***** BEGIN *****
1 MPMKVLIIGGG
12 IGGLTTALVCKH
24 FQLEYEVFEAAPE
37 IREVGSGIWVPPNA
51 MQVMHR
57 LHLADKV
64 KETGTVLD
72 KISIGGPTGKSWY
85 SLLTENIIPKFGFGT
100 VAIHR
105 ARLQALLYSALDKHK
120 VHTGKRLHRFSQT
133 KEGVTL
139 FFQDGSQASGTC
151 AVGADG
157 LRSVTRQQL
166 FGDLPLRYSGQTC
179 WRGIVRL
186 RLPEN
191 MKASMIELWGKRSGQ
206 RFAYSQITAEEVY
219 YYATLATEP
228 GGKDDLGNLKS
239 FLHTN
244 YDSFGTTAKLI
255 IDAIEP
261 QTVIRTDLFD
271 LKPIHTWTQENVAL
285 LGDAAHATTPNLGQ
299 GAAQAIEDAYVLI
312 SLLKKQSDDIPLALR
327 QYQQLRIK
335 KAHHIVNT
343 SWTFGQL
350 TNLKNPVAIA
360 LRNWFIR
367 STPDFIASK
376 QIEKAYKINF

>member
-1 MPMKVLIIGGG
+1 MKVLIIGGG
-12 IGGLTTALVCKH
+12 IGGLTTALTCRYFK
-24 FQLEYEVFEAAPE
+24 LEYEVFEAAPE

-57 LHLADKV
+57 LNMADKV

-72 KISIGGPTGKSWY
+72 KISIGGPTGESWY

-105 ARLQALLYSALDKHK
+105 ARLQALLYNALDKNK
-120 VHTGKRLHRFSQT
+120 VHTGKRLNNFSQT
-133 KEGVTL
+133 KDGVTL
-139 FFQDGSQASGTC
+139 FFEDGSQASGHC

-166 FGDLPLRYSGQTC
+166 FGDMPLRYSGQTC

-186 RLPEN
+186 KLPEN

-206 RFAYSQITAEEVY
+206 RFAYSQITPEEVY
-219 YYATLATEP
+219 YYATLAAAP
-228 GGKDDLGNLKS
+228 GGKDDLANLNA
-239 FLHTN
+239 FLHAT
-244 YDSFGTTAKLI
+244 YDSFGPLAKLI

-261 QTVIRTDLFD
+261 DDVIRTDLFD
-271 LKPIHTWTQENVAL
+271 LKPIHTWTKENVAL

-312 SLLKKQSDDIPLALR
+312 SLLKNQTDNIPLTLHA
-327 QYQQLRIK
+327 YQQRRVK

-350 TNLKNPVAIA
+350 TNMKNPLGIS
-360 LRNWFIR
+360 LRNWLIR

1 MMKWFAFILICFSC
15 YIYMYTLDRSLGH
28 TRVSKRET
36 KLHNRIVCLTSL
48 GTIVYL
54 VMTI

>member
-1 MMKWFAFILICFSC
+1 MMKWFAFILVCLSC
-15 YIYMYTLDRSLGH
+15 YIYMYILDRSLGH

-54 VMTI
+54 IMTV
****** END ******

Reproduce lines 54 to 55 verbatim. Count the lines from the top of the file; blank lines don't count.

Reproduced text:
-133 KEGVTL
+133 KDGVTL